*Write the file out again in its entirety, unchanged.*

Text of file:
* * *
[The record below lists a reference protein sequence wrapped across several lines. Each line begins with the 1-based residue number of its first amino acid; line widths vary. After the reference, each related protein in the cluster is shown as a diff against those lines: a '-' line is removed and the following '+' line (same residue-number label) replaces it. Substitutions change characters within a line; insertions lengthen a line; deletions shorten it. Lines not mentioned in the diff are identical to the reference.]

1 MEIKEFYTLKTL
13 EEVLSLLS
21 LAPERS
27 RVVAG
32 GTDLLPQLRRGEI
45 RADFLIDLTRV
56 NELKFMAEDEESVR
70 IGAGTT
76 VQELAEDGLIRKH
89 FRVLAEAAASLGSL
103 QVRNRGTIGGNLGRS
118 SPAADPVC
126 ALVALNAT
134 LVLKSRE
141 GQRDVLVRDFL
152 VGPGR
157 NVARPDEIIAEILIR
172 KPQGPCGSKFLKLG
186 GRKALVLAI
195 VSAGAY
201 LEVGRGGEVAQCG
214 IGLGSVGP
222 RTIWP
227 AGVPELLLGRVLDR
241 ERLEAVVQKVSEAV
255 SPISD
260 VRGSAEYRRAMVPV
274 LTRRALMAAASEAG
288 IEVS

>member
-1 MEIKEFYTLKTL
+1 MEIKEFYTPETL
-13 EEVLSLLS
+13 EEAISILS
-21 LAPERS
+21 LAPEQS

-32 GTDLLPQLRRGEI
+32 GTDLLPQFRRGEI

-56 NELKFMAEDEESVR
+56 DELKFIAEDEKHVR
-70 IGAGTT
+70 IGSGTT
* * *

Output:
[The record below lists a reference protein sequence wrapped across several lines. Each line begins with the 1-based residue number of its first amino acid; line widths vary. After the reference, each related protein in the cluster is shown as a diff against those lines: a '-' line is removed and the following '+' line (same residue-number label) replaces it. Substitutions change characters within a line; insertions lengthen a line; deletions shorten it. Lines not mentioned in the diff are identical to the reference.]

1 MEIKEFYTLKTL
13 EEVLSLLS
21 LAPERS
27 RVVAG
32 GTDLLPQLRRGEI
45 RADFLIDLTRV
56 NELKFMAEDEESVR
70 IGAGTT
76 VQELAEDGLIRKH
89 FRVLAEAAASLGSL
103 QVRNRGTIGGNLGRS
118 SPAADPVC
126 ALVALNAT
134 LVLKSRE
141 GQRDVLVRDFL
152 VGPGR
157 NVARPDEIIAEILIR
172 KPQGPCGSKFLKLG
186 GRKALVLAI
195 VSAGAY
201 LEVGRGGEVAQCG
214 IGLGSVGP
222 RTIWP
227 AGVPELLLGRVLDR
241 ERLEAVVQKVSEAV
255 SPISD
260 VRGSAEYRRAMVPV
274 LTRRALMAAASEAG
288 IEVS

>member
-1 MEIKEFYTLKTL
+1 MEIKEFYTPETL
-13 EEVLSLLS
+13 EEAISILS
-21 LAPERS
+21 LAPEQS

-32 GTDLLPQLRRGEI
+32 GTDLLPQFRRGEI

-56 NELKFMAEDEESVR
+56 DELKFIAEDEKHVR
-70 IGAGTT
+70 IGSGTT